Update — March 30, 7:15 p.m. ET
Jay Z had one message above all at the high-profile launch event for Tidal on Monday: This is a streaming service for artists, by artists. Before a small crowd of about 100 business-casual music industry professionals sipping on complimentary Dussé cocktails, the hip-hop star and business mogul convened music's superstars to offer a new vision for "the future of music."
The venue, a hangar-like space with vaulted ceilings inside the landmark James A. Farley Post Office and across the street from Madison Square Garden, was made intimate by heavy curtain barriers and moody purple-and-blue floodlights. The entryway to the main space set the stage for what promised to be a momentous affair: a museum-like photo tour of music history, from Buddy Holly to Maroon 5.
One of Tidal's main selling points is superior audio quality, and guests were given pricey Sennheiser headphones with which to enjoy the Jay Z-sponsored tunes. Kiosks featuring Samsung tablets, pre-loaded with Tidal, let attendees experience the new service for themselves. Note that that's Sennheiser and Samsung: Beats and its parent company Apple — now Jay's biggest rivals — were conspicuously left out of the event.
Vania Schlogel — the chief investment officer of Roc Nation, but who introduced herself only as a "proud member of the Tidal team" — took the stage at 5 p.m. sharp. She spoke briefly but in in bold, broad strokes, calling Tidal "the future of music" more than once in a 30-second span. The nascent service, launched last October in the U.S., is reintroducing itself under the umbrella of Jay Z's S. Carter Enterprises. But the new Tidal is more than one man's venture.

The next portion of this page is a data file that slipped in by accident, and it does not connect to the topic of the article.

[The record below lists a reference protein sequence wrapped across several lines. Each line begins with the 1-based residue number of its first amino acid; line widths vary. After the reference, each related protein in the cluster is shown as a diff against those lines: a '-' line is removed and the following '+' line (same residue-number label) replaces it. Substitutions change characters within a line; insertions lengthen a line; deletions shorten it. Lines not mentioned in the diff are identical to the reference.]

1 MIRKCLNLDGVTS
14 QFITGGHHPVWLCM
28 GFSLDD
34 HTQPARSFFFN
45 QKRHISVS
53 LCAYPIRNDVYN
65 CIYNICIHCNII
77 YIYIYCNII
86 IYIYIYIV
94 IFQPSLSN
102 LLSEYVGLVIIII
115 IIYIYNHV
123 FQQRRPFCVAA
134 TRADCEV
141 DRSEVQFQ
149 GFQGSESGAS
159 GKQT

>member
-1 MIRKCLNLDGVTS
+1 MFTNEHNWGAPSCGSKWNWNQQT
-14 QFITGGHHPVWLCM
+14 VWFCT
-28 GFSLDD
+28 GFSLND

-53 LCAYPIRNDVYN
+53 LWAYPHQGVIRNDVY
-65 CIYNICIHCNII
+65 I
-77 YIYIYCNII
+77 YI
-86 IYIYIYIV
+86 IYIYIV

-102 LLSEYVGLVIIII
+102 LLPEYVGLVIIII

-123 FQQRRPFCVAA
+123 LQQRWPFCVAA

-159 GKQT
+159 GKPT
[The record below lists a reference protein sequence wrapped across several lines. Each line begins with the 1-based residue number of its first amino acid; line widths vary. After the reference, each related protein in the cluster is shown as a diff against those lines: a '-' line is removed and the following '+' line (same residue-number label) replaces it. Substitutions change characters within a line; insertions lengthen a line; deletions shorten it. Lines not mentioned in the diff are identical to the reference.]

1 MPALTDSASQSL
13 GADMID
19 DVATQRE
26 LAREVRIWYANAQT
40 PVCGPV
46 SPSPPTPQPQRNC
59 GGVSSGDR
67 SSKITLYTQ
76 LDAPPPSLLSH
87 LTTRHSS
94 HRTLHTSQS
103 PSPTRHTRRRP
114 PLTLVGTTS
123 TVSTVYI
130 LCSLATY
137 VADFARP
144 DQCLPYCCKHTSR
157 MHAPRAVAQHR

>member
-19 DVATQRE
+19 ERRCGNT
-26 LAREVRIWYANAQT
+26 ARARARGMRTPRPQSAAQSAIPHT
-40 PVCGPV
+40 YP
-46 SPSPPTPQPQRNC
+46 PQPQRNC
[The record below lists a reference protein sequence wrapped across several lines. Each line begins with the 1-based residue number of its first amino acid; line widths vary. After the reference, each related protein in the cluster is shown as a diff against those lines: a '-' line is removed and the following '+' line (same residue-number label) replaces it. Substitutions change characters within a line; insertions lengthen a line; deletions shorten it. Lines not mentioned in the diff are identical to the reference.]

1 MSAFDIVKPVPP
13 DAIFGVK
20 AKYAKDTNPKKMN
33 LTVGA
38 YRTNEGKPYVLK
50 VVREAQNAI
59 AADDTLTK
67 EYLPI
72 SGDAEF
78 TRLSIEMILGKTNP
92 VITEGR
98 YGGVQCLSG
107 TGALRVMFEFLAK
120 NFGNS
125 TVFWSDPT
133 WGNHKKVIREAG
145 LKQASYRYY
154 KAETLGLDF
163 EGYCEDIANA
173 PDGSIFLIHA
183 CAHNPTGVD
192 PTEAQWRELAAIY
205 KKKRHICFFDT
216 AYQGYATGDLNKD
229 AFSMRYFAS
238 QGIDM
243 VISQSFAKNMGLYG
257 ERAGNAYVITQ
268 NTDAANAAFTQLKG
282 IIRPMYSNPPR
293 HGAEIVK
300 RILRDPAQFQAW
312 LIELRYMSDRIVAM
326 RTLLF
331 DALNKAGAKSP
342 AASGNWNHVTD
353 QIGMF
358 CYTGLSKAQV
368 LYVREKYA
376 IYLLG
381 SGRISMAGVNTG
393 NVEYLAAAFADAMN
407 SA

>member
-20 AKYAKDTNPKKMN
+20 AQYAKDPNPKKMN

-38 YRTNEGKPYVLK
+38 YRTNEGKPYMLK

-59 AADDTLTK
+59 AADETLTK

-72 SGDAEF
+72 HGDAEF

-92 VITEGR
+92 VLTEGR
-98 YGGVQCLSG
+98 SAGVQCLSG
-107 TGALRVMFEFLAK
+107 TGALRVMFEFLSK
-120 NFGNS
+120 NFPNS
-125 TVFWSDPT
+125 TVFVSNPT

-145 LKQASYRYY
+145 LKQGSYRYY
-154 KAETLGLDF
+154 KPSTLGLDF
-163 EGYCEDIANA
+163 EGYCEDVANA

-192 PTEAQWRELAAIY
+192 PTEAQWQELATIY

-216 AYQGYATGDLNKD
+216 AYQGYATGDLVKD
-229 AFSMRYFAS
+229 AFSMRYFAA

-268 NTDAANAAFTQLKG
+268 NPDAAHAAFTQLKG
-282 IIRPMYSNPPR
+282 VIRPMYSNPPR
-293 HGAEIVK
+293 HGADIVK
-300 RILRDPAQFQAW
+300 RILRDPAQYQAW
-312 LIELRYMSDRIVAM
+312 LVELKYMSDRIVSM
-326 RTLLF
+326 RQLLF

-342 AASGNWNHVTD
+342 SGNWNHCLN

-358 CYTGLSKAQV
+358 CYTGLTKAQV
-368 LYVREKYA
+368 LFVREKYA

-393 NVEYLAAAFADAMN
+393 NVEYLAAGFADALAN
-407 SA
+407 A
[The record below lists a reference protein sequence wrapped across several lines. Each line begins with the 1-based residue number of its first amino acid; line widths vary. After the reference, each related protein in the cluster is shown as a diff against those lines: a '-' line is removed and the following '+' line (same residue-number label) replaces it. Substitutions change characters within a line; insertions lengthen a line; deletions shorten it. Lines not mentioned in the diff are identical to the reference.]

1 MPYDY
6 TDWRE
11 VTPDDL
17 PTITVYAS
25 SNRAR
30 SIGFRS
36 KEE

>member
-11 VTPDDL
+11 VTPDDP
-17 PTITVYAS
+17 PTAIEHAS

"Every great movement has been started by a few brave people who band together for a common cause," Schlogel said, as jovial chatter could be heard from the other side of a curtain behind her. She announced that Tidal had partnered with Sprint, promising that the service would be easy to use offline and declaring that it would be nothing less than "the most revolutionary music and entertainment platform for the planet."
Guests were told little of what to expect from the event, other than that Jay Z would be announcing "a new direction" for consumers and the music business, but earlier in the day a video promo for Tidal featuring Daft Punk, Rihanna, Jack White, and several other celebrity endorsers hinted at the scale of what he had planned. To a stunned crowd, all of those artists, plus Madonna, Usher, Beyoncé, Kanye West, Alicia Keys, Jason Aldean, Win Butler and Regine Chassagne of Arcade Fire, J. Cole, Deadmau5, and Nicki Minaj — with Chris Martin and Calvin Harris joining via video conference — took the stage in solidarity with Tidal. If the building were to have collapsed at that moment, popular music as we know it would have been summarily silenced.
Keys, taking the mic from Schlogel, called Tidal "the first-ever artist-owned global music and entertainment platform." In an interview with Billboard, Jay Z confirmed that all of the artists on stage had been given equity in the company, and that a subsequent smaller funding round would allow more artists to gain a stake in Tidal. After brief remarks from Keys, who joked that the ceremony felt like a graduation, the event closed with each of the artist-owners signing a ceremonial "declaration." Rihanna and Usher joked with each other at the far end of the stage, while Beyoncé mouthed to fans in the crowd.
After the signings were done and the lights dimmed, Jay and Bey took a victory lap, followed by a throng of fans and photographers. Whether or not Tidal delivers on its promise of an artist-driven revolution, this, at least, was a moment to savor.